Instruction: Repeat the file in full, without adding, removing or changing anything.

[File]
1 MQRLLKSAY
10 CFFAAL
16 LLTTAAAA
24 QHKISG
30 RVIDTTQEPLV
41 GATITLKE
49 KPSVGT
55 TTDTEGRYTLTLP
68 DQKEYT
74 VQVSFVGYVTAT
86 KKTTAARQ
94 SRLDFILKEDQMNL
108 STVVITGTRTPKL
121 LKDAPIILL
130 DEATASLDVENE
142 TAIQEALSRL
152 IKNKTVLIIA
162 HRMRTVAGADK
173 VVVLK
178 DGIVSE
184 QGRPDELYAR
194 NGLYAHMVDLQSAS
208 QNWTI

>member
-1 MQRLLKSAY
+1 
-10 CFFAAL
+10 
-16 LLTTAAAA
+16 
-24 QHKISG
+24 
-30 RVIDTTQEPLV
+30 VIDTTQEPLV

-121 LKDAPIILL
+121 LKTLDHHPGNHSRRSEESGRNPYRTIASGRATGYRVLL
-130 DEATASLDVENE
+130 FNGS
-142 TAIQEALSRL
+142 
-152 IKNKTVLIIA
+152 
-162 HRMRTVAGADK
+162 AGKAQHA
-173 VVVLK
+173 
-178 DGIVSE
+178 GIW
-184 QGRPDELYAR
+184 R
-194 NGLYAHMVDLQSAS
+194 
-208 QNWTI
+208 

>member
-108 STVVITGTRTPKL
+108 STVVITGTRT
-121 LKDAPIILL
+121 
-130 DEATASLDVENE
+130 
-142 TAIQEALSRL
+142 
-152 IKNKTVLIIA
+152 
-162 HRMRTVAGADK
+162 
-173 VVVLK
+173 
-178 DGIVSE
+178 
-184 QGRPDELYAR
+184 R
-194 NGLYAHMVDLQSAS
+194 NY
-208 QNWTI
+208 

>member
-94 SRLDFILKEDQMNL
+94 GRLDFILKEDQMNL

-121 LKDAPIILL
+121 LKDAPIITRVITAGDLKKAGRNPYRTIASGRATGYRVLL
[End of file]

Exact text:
1 MQRLLKSAY
10 CFFAAL
16 LLTTAAAA
24 QHKISG
30 RVIDTTQEPLV
41 GATITLKE
49 KPSVGT
55 TTDTEGRYTLTLP
68 DQKEYT
74 VQVSFVGYVTAT
86 KKTTAARQ
94 SRLDFILKEDQMNL
108 STVVITGTRTPKL
121 LKDAPIILL
130 DEATASLDVENE
142 TAIQEALSRL
152 IKNKTVLIIA
162 HRMRTVAGADK
173 VVVLK
178 DGIVSE
184 QGRPDELYAR
194 NGLYAHMVDLQSAS
208 QNWTI

>member
-1 MQRLLKSAY
+1 
-10 CFFAAL
+10 
-16 LLTTAAAA
+16 
-24 QHKISG
+24 
-30 RVIDTTQEPLV
+30 VIDTTQEPLV

-121 LKDAPIILL
+121 LKTLDHHPGNHSRRSEESGRNPYRTIASGRATGYRVLL
-130 DEATASLDVENE
+130 FNGS
-142 TAIQEALSRL
+142 
-152 IKNKTVLIIA
+152 
-162 HRMRTVAGADK
+162 AGKAQHA
-173 VVVLK
+173 
-178 DGIVSE
+178 GIW
-184 QGRPDELYAR
+184 R
-194 NGLYAHMVDLQSAS
+194 
-208 QNWTI
+208 

>member
-108 STVVITGTRTPKL
+108 STVVITGTRT
-121 LKDAPIILL
+121 
-130 DEATASLDVENE
+130 
-142 TAIQEALSRL
+142 
-152 IKNKTVLIIA
+152 
-162 HRMRTVAGADK
+162 
-173 VVVLK
+173 
-178 DGIVSE
+178 
-184 QGRPDELYAR
+184 R
-194 NGLYAHMVDLQSAS
+194 NY
-208 QNWTI
+208 

>member
-94 SRLDFILKEDQMNL
+94 GRLDFILKEDQMNL

-121 LKDAPIILL
+121 LKDAPIITRVITAGDLKKAGRNPYRTIASGRATGYRVLL